Johnson asked her son a key question before he committed. Janetta asked Jaylen which school he would regret not attending if someone beat him to the scholarship. When her son said Louisville, she instructed him on the consequences of waiting, and quickly Jaylen Johnson committed to Rick Pitino.
3. Sept. 9 means crowd at Hargrave
One of the rights of passage during the open period is for a college coach to visit the historically loaded grounds of Hargrave Military Academy, which is typically good for at least one late blooming high-major prospect. If you recall, Louisville guard Luke Hancock had zero scholarship offers before his stint at The Grave. Joe Alexander, during his post-grad year, didn't even start for the team!
This year's late bloomer looks to be power forward Donte Grantham. Michigan hosted Grantham last weekend (remember, John Beilein signed Alexander out of Hargrave). Texas, Miami, Cincinnati, West Virginia, Clemson and Xavier are chasing him. "He's very skilled for his size," Hargrave coach A.W. Hamilton said. "His mid range game is good, and he's a good athlete. He's been hidden in Martinsburg, WV."
Open gyms at Hargrave and other prep schools open opportunities for players to heat up. A lot has happened since July. In some cases, teams' target lists are evaporating. In September, if a team can add another prospect or even deepen its list of potential spring signees, it's valuable. With a finite number of skilled players with size on the market, a guy like Grantham could see his stock soar in a matter of weeks.
4. African prospects will be on display in the States The biggest surprise of the adidas Nations August event was the emergence of the team from Africa. Babacar Sy’s squad beat a group of U.S. underclassmen to claim third-place. It was a notable showing for an emerging presence of African players. It also inevitably lifted the profiles of a handful of prospects.
Sidy Ndir, the team's 6-foot-2 point guard, emerged as the centerpiece recruit. Born in 1995, Ndir already turned down numerous overtures to play overseas in favor of pursuing a college scholarship. Ndir enrolled at West Oaks Academy in Florida.
“Of that group he probably has the most potential,” Sy said. “He’s got good instincts and he knows how to play.” Ndir has dual citizenship in France and Senegal. He hasn’t decided which national team he’ll represent.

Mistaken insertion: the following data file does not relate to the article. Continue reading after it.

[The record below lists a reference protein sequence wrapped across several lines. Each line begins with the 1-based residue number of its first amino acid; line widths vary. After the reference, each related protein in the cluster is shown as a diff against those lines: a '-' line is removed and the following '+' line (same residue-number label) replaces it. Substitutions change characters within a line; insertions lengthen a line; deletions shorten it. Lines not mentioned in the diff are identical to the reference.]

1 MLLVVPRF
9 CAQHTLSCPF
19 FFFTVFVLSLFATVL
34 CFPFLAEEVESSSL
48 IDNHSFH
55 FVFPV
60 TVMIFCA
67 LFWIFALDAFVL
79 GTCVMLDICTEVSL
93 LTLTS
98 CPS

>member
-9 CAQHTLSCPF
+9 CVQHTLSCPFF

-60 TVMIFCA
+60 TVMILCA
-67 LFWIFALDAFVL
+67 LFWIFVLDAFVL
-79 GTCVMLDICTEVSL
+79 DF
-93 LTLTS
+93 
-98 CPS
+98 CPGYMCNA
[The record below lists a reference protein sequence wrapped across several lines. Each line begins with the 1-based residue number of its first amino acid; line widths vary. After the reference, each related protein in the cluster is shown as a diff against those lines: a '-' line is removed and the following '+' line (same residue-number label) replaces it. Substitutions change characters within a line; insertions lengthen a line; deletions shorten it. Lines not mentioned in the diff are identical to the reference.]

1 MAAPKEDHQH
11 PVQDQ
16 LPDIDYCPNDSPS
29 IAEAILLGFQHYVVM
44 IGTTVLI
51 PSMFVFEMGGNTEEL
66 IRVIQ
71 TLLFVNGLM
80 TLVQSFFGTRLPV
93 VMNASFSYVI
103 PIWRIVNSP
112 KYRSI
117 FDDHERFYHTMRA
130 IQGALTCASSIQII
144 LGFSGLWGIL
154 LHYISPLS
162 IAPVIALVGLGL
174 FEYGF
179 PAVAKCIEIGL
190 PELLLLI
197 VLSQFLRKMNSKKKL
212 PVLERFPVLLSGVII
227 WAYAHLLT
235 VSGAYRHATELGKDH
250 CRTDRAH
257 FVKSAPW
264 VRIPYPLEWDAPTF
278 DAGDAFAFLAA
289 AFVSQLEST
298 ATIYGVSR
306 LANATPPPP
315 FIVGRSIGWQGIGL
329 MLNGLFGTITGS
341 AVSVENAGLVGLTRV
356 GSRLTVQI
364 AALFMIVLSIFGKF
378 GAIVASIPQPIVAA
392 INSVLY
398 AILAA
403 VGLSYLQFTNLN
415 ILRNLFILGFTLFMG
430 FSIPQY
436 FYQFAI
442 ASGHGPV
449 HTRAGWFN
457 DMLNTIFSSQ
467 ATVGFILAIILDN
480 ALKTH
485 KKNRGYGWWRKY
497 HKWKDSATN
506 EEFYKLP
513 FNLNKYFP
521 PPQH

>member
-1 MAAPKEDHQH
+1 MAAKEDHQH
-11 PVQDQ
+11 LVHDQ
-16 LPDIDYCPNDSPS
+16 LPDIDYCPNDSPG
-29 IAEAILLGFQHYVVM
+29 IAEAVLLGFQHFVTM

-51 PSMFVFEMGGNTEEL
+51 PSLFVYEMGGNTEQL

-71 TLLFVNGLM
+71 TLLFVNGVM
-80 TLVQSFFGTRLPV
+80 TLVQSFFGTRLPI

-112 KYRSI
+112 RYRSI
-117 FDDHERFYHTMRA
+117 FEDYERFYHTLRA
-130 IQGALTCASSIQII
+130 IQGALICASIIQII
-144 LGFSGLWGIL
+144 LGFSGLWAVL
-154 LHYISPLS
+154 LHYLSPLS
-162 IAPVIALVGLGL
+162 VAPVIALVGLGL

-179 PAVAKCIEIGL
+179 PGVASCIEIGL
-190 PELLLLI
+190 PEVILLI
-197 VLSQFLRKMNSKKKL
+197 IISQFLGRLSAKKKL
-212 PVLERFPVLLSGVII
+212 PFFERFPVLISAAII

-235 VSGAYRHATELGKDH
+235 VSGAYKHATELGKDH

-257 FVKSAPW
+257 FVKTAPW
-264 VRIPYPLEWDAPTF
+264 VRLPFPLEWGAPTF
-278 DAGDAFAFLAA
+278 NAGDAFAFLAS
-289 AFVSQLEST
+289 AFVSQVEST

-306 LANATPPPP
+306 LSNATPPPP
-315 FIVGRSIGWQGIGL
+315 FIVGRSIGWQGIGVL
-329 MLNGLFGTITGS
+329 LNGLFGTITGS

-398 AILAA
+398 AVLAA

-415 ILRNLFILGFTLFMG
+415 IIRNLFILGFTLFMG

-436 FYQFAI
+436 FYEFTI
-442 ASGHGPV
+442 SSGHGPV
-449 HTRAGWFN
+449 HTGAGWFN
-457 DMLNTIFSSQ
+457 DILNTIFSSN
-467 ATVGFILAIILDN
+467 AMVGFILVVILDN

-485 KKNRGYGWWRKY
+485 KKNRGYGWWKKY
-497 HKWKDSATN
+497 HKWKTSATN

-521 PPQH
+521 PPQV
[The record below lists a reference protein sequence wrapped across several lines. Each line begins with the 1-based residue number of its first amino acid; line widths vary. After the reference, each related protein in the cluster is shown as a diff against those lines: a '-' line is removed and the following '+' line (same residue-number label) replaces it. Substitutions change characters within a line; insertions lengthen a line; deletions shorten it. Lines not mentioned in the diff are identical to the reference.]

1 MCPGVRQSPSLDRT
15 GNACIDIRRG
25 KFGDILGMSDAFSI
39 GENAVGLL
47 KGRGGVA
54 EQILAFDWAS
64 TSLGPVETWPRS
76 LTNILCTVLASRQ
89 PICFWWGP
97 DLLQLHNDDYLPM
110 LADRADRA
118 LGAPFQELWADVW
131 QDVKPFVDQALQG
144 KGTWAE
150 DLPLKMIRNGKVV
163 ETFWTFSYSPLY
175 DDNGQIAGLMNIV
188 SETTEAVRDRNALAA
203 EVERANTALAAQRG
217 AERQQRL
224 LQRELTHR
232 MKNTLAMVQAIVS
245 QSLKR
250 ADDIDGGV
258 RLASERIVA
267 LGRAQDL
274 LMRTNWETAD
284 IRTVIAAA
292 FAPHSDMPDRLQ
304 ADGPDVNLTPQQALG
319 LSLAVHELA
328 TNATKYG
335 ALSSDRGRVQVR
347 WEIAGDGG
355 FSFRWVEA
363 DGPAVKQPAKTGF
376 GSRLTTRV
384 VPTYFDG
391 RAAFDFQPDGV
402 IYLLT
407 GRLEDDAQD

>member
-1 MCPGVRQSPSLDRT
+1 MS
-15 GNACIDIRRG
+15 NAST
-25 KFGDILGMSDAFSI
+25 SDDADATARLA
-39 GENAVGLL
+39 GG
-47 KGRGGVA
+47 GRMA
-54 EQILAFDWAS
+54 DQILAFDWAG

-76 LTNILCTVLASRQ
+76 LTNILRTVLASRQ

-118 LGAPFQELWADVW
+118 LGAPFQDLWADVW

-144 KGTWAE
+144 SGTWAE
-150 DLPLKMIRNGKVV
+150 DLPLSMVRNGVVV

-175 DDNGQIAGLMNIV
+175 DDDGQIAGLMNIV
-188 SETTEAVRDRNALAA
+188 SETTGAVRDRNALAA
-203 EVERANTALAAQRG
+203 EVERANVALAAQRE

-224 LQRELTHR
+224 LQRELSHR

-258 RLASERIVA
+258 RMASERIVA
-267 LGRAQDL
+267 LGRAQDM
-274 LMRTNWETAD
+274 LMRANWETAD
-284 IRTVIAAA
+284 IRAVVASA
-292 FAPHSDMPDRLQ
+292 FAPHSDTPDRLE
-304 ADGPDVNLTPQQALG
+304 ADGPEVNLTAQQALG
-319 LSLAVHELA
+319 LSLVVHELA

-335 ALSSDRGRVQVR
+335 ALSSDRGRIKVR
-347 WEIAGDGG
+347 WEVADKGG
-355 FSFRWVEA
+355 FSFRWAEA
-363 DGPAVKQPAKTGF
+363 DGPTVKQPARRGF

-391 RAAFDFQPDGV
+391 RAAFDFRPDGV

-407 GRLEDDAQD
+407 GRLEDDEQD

What we know is that he’s on the radar for teams as a 2014 option. Texas A&M, Rhode Island and Baylor will send assistants to see him work out this month. More certainly will follow.
The other player from the African team who’s getting good recruiting attention is pogo-stick forward Michael Nzei. Cast in the role of rebounding specialist, Nzei brings value to the position and should receive looks up to the Atlantic 10 level as the fall progresses. Nzei already owns offers from CAA and MAAC programs.
Abdul-Malik Abu made a trip to NC State before his Sept. 7 decision, and that made the difference.
5. Pack secures valuable commitment
Last weekend, NC State toed the line with a litany of big time programs, including Florida and local option Providence, for power forward Abdul Malik-Abu. What happened? The Pack hammered home a significant commitment from an energy player who improved each month from April thru July. AMA had an aggressive unofficial visit schedule, set an announcement date for Sept. 7 and ducked down to Raleigh for a final sitdown just days before the announcement.
It turns out, the visit crystalized his choice. “They made me feel like home, and I respected that,” Malik-Abu said. “It’s a great opportunity for me to be myself and play my game. Raleigh is big into basketball, and that’s an environment I want to be a part of.”
NC State was head up with Florida and the forward cringed at the decision. “It was even, and I really had to think about it.”
Malik-Abu and travel teammate Jared Terrell announced together. Providence was hoping to land the daily-double but wound up with neither, losing Terrell to Oklahoma State.